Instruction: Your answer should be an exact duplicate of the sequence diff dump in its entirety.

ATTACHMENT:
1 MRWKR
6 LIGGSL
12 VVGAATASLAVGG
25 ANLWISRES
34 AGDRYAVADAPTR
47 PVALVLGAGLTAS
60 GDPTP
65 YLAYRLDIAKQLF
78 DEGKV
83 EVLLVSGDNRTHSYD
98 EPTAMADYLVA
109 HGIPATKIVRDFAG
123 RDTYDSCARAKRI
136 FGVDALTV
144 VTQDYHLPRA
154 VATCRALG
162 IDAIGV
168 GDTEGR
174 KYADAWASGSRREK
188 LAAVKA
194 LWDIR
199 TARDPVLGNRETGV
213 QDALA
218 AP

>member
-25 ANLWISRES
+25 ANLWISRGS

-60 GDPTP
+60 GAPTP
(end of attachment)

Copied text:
1 MRWKR
6 LIGGSL
12 VVGAATASLAVGG
25 ANLWISRES
34 AGDRYAVADAPTR
47 PVALVLGAGLTAS
60 GDPTP
65 YLAYRLDIAKQLF
78 DEGKV
83 EVLLVSGDNRTHSYD
98 EPTAMADYLVA
109 HGIPATKIVRDFAG
123 RDTYDSCARAKRI
136 FGVDALTV
144 VTQDYHLPRA
154 VATCRALG
162 IDAIGV
168 GDTEGR
174 KYADAWASGSRREK
188 LAAVKA
194 LWDIR
199 TARDPVLGNRETGV
213 QDALA
218 AP

>member
-25 ANLWISRES
+25 ANLWISRGS

-60 GDPTP
+60 GAPTP